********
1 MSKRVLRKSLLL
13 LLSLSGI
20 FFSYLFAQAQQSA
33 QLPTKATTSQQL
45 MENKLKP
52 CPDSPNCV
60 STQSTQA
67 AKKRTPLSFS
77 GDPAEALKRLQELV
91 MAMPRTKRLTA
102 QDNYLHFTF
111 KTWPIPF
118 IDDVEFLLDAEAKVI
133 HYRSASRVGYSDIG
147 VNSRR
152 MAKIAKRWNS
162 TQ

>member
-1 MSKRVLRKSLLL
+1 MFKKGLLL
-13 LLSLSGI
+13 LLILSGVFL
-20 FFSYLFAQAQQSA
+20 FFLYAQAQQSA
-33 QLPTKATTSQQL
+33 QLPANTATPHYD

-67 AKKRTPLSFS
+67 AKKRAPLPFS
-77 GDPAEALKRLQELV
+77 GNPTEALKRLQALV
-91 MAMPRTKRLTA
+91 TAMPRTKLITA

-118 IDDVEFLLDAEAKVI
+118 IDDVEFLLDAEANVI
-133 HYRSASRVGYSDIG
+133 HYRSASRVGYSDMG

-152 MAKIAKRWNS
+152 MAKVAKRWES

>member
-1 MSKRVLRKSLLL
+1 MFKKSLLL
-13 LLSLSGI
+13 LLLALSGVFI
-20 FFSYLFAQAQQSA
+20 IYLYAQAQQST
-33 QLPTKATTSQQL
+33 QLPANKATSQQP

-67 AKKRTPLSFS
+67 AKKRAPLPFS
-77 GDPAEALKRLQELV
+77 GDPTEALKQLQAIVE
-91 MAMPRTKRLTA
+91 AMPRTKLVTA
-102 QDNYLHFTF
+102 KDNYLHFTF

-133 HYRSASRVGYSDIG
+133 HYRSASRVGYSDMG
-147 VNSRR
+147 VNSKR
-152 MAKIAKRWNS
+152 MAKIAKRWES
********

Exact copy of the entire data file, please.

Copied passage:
1 MSKRVLRKSLLL
13 LLSLSGI
20 FFSYLFAQAQQSA
33 QLPTKATTSQQL
45 MENKLKP
52 CPDSPNCV
60 STQSTQA
67 AKKRTPLSFS
77 GDPAEALKRLQELV
91 MAMPRTKRLTA
102 QDNYLHFTF
111 KTWPIPF
118 IDDVEFLLDAEAKVI
133 HYRSASRVGYSDIG
147 VNSRR
152 MAKIAKRWNS
162 TQ

>member
-1 MSKRVLRKSLLL
+1 MFKKGLLL
-13 LLSLSGI
+13 LLILSGVFL
-20 FFSYLFAQAQQSA
+20 FFLYAQAQQSA
-33 QLPTKATTSQQL
+33 QLPANTATPHYD

-67 AKKRTPLSFS
+67 AKKRAPLPFS
-77 GDPAEALKRLQELV
+77 GNPTEALKRLQALV
-91 MAMPRTKRLTA
+91 TAMPRTKLITA

-118 IDDVEFLLDAEAKVI
+118 IDDVEFLLDAEANVI
-133 HYRSASRVGYSDIG
+133 HYRSASRVGYSDMG

-152 MAKIAKRWNS
+152 MAKVAKRWES

>member
-1 MSKRVLRKSLLL
+1 MFKKSLLL
-13 LLSLSGI
+13 LLLALSGVFI
-20 FFSYLFAQAQQSA
+20 IYLYAQAQQST
-33 QLPTKATTSQQL
+33 QLPANKATSQQP

-67 AKKRTPLSFS
+67 AKKRAPLPFS
-77 GDPAEALKRLQELV
+77 GDPTEALKQLQAIVE
-91 MAMPRTKRLTA
+91 AMPRTKLVTA
-102 QDNYLHFTF
+102 KDNYLHFTF

-133 HYRSASRVGYSDIG
+133 HYRSASRVGYSDMG
-147 VNSRR
+147 VNSKR
-152 MAKIAKRWNS
+152 MAKIAKRWES